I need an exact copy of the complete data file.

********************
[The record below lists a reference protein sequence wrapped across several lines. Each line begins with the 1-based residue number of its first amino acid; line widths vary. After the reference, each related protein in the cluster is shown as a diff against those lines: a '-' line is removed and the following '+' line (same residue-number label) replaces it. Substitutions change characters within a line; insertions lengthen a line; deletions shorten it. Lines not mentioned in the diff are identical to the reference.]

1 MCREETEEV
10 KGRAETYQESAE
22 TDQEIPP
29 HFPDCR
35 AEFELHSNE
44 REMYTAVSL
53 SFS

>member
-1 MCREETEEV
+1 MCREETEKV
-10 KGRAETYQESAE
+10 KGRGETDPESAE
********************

[The record below lists a reference protein sequence wrapped across several lines. Each line begins with the 1-based residue number of its first amino acid; line widths vary. After the reference, each related protein in the cluster is shown as a diff against those lines: a '-' line is removed and the following '+' line (same residue-number label) replaces it. Substitutions change characters within a line; insertions lengthen a line; deletions shorten it. Lines not mentioned in the diff are identical to the reference.]

1 MCREETEEV
10 KGRAETYQESAE
22 TDQEIPP
29 HFPDCR
35 AEFELHSNE
44 REMYTAVSL
53 SFS

>member
-1 MCREETEEV
+1 MCREETEKV
-10 KGRAETYQESAE
+10 KGRGETDPESAE